Manipal Nurse Sunday Column: When you Faint and Fall…

Episodes of faintness, lightheadedness and giddiness and reduced alertness and fainting are common in many people when they get shocking news or due to some incident which occurs in their presence. It comprises of a generalised weakness of muscles, with inability to stand upright, and temporary loss of consciousness. This is called typical syncope. While faintness refers to the lack of strength with a sensation of impending loss of consciousness.

At the beginning of the attack a person is always in an upright position, either sitting or standing. Usually a person is warned of the impending faint by a sense of feeling bad. He feels giddy, the floors seem to move, and surrounding objects begin to sway. His menses become confused, he yawns or gasps, there are spots before his eyes, his vision may dim for a while and ringing sounds appear in the ears. Nausea and vomiting may follow these symptoms. The person looks pale and the face becomes ashen gray in colour. Very often the face and the body is filled with cold perspiration. The slow onset may enable the person to protect himself as he slumps, and a hurtful gall is very rare.

If the person is made to lie down early the attack may be averted, without complete loss of consciousness. The depth and duration of unconsciousness vary. Sometimes a person is not completely oblivious of his surrounding or there may be complete lack of awareness and capacity to respond. He may remain in this state for seconds to minutes or even as long as half an hour. Usually he lies motionless with muscles relaxed, but few jerks of the limbs and face may occur in exceptional cases, shortly after he becomes unconscious. The pulse is feeble or cannot be felt, the blood pressure may be low, and breathing almost imperceptible. Once the person is in the horizontal position perhaps after the fall, gravity no longer hinders the flow of blood to the brain. The strength of the pulse then improves, colour begins to return to the face, breathing becomes quicker and deeper, and consciousness is regained. From this moment onwards there is a correct perception of the surrounding. But he or she should not rise soon, as another attack may be precipitated.

Nature has provided man with several mechanisms by which his circulation adjusts to the upright posture. Approximately three fourths of the systemic blood volume is contained in the venous system, and any interference with venous return may lead to a reduction in heart output. Brain blood flow may still be maintained as long as other unimportant vessels in the body remain narrowed, lowering the blood flow in these vessels, which in turn help to maintain proper blood pressure to keep the blood flow to the brain intact. But when this adjustment fails there is serious low blood pressure, which will reduce the blood flow to the brain giving rise to a fainting attack.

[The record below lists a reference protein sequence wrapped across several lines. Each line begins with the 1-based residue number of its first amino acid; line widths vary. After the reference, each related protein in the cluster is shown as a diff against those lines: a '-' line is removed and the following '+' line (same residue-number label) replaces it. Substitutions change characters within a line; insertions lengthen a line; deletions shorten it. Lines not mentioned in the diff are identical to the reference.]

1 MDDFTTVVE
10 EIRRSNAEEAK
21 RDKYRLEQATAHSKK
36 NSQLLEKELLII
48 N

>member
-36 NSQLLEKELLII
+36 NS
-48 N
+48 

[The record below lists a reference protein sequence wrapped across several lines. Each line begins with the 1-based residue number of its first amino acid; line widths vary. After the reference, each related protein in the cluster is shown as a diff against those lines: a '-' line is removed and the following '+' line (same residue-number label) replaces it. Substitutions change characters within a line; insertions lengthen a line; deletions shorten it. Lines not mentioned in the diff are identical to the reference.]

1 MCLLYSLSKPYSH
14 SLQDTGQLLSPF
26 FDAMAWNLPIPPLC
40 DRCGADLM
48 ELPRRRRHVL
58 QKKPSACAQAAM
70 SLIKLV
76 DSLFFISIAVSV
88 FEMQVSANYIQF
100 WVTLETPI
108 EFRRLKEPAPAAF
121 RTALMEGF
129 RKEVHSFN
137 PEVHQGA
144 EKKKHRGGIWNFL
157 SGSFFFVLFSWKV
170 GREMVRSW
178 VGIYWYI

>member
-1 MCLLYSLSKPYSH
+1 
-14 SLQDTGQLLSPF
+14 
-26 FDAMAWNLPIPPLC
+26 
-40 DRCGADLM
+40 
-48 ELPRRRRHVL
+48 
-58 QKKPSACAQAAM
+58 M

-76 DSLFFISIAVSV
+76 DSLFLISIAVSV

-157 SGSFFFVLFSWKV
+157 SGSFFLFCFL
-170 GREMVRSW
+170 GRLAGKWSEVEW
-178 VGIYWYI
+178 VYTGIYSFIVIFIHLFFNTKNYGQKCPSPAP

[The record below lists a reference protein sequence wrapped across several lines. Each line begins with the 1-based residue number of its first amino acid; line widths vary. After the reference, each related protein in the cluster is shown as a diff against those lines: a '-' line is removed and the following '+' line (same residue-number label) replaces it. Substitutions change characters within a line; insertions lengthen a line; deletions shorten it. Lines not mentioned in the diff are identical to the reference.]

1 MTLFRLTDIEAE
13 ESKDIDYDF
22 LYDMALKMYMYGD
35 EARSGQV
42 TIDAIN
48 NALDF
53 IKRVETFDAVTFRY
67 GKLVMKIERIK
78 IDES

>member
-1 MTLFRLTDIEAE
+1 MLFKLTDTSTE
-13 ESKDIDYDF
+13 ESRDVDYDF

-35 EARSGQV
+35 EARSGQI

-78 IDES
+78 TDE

The common attack of fainting that may be experienced by normal persons is frequently recurrent and tends to take place during emotional stress, after a bad shocking news, during attack of severe pain, seeing of accident or blood, etc. Other conditions which may precipitate this type of attack are poor physical condition, prolonged illness and bed rest, anemia, fever, heart disease and fasting for a long time. At the start of the attack the person may feel nausea, perspiral stomach distress, fast breathing, weakness, confusion and dilatation of pupils of the eyes. This is followed by a weak pulse and fall of blood pressure and if the person is not made to lie down flat on the ground he may fall. In some elderly persons the bladder reflex and passing of urine, may play as a starting reflex giving rise to fainting.

Fainting in most instances is relatively safe. If a person is seen in the preliminary stages of fainting, he should be placed flat horizontally, all tight clothing should be loosened and head turned to the side and fully extended, so that the tongue does not fall back and block the air way. Peripheral stimulation like sprinkling of cold water on the face or application of cold towels may help. If the temperature is below normal the body should be covered with a warm blanket. The person who has fainted should not be given any eatables or drinks for some time. He should not be allowed to get up from a lying down position for some time till he gets full consciousness. He should not be permitted to rise and walk till his sense of physical weakness has passed. In elderly people the fall due to fainting may cause collateral damage like fracture or head injuries or eye injuries, so they should avoid sudden getting up from bed or from the lying position.

Be the first to comment

Leave a Reply

Your email address will not be published.


This site uses Akismet to reduce spam. Learn how your comment data is processed.